Keeping Your Teen Driver Safe


If you've been reading my blog for any amount of time you know that I spent many years working and volunteering in youth ministry. Then, after leaving work in youth ministry, I became a seventh grade teacher. During those years I witnessed many of "my kids" receive their driver's licenses and I heard many a seventh grader gripe that thirteen year olds  should "totally" be able to get a driver's license. 

It was all a little exciting...seeing my students succeed in their driving tests and receive that coveted license, BUT there was also a little bit of fear. I lost friends and classmates to car accidents when I was in high school and the thought of my students out there on those same roads was always a little terrifying. I worried about them on late nights after youth events or rainy, wet roads after a basketball game. My work in youth ministry first introduced me to the worries that parenthood would bring.



Last Thursday, I had the opportunity to attend my local Drive It Home Show. Through Drive It Home Shows all across the country, the Allstate Foundation is partnering with The National Safety Council to offer resources to help keep our teens safer on the road. Drive It Home Shows are done in a partially comedic way, but also include serious statistics from safety experts and sobering stories from parents who lost their children to car accidents. Drive It Home also has an interactive website that features videos, practical tips, and other valuable resources like Parent-Teen Driving Agreements. 
 

My mom attended the show with me (sorry for the blurry Instagram pic!) and it was fun to reminiscence on all of our stressful at home driver's ed adventures. I'm pretty sure having to teach me to drive made her send both of my brothers to driver's ed through our school district. Sorry Mom!

As I sat through the show and heard statistic after statistic, I wondered to myself how this could be applicable to me right now. I was hearing a lot of things that I really want to incorporate when my children start learning to drive, BUT I wanted to know what I could do right now. And right about that moment, one of the experts from The National Safety Council said "You might think that your kids start learning to drive when they're fifteen. But, you're wrong. They start learning around age two when they begin observing your behaviors and habits on the road." 

Whoa. That really hit me. If I don't want my children to talk on their phones and drive, I shouldn't talk on my phone while driving. If I don't want my children to speed, I shouldn't speed. And I know that sound so simple and basic, but I'd never thought about how young my children could be when they learn those behaviors. I need to start changing today, not fourteen years from now. It's something I've really been working on since the event.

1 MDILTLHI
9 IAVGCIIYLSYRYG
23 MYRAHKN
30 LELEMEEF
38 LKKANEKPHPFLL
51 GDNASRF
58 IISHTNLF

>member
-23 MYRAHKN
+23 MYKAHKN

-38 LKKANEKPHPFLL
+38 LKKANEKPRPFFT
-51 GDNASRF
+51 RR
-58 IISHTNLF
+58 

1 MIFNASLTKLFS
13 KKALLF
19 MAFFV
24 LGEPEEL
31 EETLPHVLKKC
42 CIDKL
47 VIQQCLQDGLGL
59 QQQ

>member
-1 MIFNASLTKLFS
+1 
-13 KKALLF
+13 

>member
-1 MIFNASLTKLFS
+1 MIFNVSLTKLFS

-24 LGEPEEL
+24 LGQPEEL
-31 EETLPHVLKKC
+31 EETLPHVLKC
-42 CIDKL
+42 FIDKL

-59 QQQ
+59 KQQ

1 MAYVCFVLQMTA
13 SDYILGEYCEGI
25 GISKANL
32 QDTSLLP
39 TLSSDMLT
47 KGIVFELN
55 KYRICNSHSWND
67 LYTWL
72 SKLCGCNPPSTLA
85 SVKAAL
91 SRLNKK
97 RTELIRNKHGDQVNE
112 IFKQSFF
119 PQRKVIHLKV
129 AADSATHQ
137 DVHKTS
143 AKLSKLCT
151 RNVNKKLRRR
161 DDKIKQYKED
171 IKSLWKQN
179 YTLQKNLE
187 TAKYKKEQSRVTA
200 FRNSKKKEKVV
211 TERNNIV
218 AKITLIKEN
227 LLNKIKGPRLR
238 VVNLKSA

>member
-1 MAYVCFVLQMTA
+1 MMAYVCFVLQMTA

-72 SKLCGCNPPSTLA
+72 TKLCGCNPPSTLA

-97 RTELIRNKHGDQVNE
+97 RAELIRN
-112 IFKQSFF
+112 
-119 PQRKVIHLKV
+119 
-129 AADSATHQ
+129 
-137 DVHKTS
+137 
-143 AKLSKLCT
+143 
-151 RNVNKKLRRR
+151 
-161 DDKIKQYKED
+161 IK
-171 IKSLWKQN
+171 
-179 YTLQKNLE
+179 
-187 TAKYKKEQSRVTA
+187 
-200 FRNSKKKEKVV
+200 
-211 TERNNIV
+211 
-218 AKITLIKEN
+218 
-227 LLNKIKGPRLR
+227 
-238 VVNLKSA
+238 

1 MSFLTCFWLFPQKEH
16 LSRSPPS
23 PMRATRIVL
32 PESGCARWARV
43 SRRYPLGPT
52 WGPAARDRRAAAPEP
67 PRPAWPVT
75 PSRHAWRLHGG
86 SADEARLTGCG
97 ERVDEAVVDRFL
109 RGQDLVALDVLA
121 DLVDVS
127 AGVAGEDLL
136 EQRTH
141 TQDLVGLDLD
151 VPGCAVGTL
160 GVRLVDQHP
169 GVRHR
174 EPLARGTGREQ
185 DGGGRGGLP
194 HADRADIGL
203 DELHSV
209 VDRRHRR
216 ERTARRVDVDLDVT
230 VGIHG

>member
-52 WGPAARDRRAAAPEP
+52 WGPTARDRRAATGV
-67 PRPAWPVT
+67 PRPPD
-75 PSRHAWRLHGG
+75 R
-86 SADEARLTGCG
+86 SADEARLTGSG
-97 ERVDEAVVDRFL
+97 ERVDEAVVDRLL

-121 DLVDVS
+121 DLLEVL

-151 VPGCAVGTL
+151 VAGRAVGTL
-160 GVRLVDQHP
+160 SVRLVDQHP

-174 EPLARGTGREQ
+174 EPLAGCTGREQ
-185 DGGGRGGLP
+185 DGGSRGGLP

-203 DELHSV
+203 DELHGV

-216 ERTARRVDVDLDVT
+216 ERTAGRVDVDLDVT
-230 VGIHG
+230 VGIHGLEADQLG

I also wanted to share a few statistics with you. I'm definitely a "words" person BUT, statistics really speak to me and I found all of these to be pretty shocking:

+ The state of Texas requires only fifty hours of logged driving training. This is significantly low compared to many other states; some states require up to one hundred hours of training.

+ According to the Insurance Institute of Highway Safety, there were 1,222 fatalities in crashes involving at least one 15-19 year old motor vehicle driver in Texas from 2009 to 2011. A total of 414 teen drivers (15-19), 183 teen passengers (15-19), and 121 other age passengers in the teen's vehicle PLUS 403 others were killed in those crashes.

+ The three main reasons for teen car crashes have nothing to do with cell phone use or alcohol like most parents assume. Instead, lack of training in scanning the road for hazards, controlling and choosing an appropriate speed, and difficulty judging the gap between cars causes most teen accidents.

+ One of the most dangerous years in a person's life is the first twelve months after getting a driver's license. A person's risk for injuring themselves does not spike as high as this first year until they reach their eighties and have a high risk of falling


If you're a parent I highly recommend you checking out a Drive It Home Show (see if there are shows in your area, here) or the Drive It Home website. If you're the parent of a tween or teen, it's so important that you learn this information. And even if you're the parent of younger kiddos, it's never too early to begin learning how to best teach and protect your children on the road. 

This thought was emphasized several times at the show and I absolutely agree...
We can never, NEVER do too much to protect our children. 


I was selected for this opportunity as a member of Clever Girls Collective, and the content and opinions expressed here are all my own.